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Is there a non-lacantian pyscho k?

No, while they may use different authors in the end all Psychoanalysis is based on Lacanian politics. I'd highly recommend Stavrakakis' Lacan and the Political, or at least excerpts. It does a really good job of explaining how our politics is based on Lacanian conceptions of identity and whatnot. 

And if I use zizke- do I leave out his psycho arguments and focus in on his cap arguments? Im just a tad confused on how pyscho specfiicsly links into cap...wouldnt they just make a root cause turn to cap?

Zizek is a single issue author, all his critiques center around Cap one way or another. He references Lacan a lot in his ideas of what he calls the "carnivalesque reversal of roles" where he says that by struggling against *Cap, NeoLib, Imperialism, etc.* we feed those same systems because our critique draws it's power from the power of that system, therefore it still relies on that system. PM me, I have a file I can send you tomorrow if you want.

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Psychoanalysis doesn't scale up to explain international conflicts, it's bunk science, and there are pretty good links to queer theory, fem, coloniality, and general k's of liberalism. The most common psychoanalysis argument is that people are trapped in an endless cycle wherein they try to overcome a master-signifier, (usually the law, but can be capitalism, or any structure they attempt to critique) which overlooks investments in enjoyment that lock in the status quo, namely that one's ego is constructed around resistance to that power structure, and genuinely defeating that structure would require a defeat of the self which cannot occur. However, this understands society as always ruled by a master-signifier, always having a power structure that controls or subordinates you which naturalizes the existence of inequality, teaches people to be submissive through over-investment (like the Zizek arg), etc.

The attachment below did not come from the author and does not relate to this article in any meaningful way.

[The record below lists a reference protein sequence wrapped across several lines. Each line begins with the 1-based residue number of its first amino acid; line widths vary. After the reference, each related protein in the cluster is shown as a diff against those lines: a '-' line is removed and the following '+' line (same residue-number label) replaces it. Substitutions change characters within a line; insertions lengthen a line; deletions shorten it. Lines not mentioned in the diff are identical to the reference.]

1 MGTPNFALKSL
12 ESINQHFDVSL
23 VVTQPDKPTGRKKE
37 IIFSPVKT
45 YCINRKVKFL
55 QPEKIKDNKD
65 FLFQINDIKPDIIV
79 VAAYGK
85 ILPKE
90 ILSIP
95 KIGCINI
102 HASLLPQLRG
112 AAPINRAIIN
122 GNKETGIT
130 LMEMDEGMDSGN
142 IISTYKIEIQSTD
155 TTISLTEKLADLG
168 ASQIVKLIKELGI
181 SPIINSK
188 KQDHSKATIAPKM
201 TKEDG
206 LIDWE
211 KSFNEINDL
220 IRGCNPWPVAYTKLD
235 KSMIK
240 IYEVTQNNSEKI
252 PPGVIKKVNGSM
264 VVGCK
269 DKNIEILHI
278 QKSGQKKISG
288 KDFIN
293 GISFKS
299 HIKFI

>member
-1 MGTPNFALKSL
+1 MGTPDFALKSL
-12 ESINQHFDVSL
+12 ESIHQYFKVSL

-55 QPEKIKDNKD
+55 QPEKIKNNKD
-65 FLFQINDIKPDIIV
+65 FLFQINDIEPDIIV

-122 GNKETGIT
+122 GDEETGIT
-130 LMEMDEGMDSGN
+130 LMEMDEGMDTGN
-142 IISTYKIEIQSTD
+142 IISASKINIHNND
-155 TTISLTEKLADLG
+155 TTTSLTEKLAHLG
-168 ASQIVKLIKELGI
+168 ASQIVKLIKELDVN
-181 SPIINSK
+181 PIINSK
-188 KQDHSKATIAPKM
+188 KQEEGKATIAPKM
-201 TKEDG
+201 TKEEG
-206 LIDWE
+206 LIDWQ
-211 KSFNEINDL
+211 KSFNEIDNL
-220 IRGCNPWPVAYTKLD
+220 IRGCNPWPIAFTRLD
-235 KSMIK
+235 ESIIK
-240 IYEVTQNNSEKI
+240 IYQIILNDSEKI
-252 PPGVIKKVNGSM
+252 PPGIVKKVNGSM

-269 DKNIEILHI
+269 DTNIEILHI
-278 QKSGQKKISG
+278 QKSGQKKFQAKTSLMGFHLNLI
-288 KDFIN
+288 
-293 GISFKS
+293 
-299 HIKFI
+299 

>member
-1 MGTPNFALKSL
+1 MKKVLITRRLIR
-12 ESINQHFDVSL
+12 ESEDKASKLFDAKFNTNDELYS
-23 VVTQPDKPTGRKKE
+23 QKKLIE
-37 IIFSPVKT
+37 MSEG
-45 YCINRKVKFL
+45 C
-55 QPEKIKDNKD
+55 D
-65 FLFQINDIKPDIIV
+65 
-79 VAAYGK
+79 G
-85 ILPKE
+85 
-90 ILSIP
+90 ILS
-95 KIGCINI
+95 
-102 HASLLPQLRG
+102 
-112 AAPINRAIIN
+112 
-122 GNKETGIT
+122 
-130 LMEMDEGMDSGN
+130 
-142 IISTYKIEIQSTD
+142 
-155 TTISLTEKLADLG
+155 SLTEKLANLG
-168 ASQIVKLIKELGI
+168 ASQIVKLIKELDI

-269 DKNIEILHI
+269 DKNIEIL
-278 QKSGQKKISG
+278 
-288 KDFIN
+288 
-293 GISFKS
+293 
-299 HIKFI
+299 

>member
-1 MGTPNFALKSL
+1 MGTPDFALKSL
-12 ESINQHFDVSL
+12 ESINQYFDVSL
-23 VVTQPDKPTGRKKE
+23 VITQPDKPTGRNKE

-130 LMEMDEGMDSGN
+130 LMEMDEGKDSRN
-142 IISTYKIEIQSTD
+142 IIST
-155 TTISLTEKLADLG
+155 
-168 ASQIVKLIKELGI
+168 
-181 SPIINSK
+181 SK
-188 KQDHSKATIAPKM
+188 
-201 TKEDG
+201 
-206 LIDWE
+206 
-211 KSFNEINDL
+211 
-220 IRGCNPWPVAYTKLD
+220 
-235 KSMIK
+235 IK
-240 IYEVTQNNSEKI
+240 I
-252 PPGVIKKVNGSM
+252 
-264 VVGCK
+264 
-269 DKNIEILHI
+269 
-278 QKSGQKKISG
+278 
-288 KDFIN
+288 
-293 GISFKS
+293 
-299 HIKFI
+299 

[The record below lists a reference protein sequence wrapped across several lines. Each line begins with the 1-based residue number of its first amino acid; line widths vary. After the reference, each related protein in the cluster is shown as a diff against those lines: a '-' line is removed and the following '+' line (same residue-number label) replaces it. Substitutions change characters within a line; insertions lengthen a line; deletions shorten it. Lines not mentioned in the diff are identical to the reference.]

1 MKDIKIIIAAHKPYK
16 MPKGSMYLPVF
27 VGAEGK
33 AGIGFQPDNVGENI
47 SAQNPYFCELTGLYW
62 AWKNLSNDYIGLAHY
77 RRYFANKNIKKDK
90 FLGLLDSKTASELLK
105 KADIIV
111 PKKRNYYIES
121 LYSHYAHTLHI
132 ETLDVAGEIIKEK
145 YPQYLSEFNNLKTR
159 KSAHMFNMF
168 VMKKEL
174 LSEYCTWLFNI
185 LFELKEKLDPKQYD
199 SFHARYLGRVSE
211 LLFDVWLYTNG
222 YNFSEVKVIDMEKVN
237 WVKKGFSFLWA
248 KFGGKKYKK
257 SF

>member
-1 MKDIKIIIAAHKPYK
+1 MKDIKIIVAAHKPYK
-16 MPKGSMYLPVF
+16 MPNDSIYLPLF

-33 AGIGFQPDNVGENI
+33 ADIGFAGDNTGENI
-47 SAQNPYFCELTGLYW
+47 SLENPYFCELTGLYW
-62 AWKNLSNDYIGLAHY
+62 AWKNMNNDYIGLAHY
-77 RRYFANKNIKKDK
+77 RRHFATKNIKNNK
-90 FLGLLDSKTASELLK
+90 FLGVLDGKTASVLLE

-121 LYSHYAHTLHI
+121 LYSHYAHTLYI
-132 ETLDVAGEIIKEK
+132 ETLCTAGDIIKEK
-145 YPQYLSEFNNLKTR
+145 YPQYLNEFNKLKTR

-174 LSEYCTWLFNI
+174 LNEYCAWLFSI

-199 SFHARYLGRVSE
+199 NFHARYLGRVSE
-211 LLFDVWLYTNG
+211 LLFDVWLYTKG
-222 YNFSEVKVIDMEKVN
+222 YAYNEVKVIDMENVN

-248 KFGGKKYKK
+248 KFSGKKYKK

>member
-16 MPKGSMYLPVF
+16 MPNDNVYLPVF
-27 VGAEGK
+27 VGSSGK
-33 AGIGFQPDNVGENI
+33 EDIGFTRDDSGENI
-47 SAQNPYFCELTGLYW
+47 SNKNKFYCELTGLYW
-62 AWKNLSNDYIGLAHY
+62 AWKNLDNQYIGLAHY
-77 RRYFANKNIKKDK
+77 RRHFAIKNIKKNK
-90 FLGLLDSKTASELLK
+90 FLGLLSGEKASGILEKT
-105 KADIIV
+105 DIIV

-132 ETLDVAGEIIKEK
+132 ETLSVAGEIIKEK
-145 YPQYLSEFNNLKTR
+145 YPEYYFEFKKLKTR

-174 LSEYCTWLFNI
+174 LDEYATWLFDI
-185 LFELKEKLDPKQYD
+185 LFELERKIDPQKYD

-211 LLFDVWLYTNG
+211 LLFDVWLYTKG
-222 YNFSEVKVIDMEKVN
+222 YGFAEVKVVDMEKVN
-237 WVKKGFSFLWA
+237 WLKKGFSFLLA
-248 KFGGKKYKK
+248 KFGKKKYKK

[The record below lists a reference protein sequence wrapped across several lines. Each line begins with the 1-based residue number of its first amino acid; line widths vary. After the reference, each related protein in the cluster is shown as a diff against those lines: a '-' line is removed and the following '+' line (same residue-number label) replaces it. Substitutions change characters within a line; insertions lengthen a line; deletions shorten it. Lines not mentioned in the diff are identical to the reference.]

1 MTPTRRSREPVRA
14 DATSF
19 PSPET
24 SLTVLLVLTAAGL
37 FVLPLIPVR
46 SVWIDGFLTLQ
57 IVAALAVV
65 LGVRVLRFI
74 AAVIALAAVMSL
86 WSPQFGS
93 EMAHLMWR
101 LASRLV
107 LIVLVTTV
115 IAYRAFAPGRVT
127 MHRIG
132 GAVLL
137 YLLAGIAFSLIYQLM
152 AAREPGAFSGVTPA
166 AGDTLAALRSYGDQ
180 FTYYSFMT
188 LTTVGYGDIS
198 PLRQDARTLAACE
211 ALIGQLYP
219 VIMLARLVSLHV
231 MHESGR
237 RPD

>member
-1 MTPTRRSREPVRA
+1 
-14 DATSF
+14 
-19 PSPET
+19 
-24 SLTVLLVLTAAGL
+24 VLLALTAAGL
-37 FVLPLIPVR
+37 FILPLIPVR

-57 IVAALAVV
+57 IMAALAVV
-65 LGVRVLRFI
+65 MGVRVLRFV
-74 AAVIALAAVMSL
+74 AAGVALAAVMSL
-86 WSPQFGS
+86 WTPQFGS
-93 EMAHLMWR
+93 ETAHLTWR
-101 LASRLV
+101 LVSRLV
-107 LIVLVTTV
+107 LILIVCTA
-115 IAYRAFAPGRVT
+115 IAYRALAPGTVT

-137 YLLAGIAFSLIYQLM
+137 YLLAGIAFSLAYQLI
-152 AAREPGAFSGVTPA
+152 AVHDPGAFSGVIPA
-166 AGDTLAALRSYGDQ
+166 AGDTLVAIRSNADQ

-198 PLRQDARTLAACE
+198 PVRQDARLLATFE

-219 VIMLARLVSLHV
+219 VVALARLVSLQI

This is a much better explanation of the Zizek arg thanks Kyler

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So the alt is what then exactly?

Psychoanalysis doesn't scale up to explain international conflicts, it's bunk science, and there are pretty good links to queer theory, fem, coloniality, and general k's of liberalism. The most common psychoanalysis argument is that people are trapped in an endless cycle wherein they try to overcome a master-signifier, (usually the law, but can be capitalism, or any structure they attempt to critique) which overlooks investments in enjoyment that lock in the status quo, namely that one's ego is constructed around resistance to that power structure, and genuinely defeating that structure would require a defeat of the self which cannot occur. However, this understands society as always ruled by a master-signifier, always having a power structure that controls or subordinates you which naturalizes the existence of inequality, teaches people to be submissive through over-investment (like the Zizek arg), etc. 

 

Can you elaborate on this- I think its clicking

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So the alt is what then exactly?

Haha... It's, umm... *grabs ballot and runs away*

Kidding. My understanding is that the alt is basically to embrace a politics of the Lack, where we dwell in the slippages of our own psyches to deconstruct our reality and the pain/trauma of the Real.  

 

 

Can you elaborate on this- I think its clicking

Sure. the example Zizek gives is really good, I think. This is from my file:

Ideological transgression is a continuation of the existing order—the power of the protest structurally depends upon the continued authority of the system.  The critique functions as a carnivalesque reversal of authority—we make a gesture of non-compliance that posits us as the “real” masters of fate.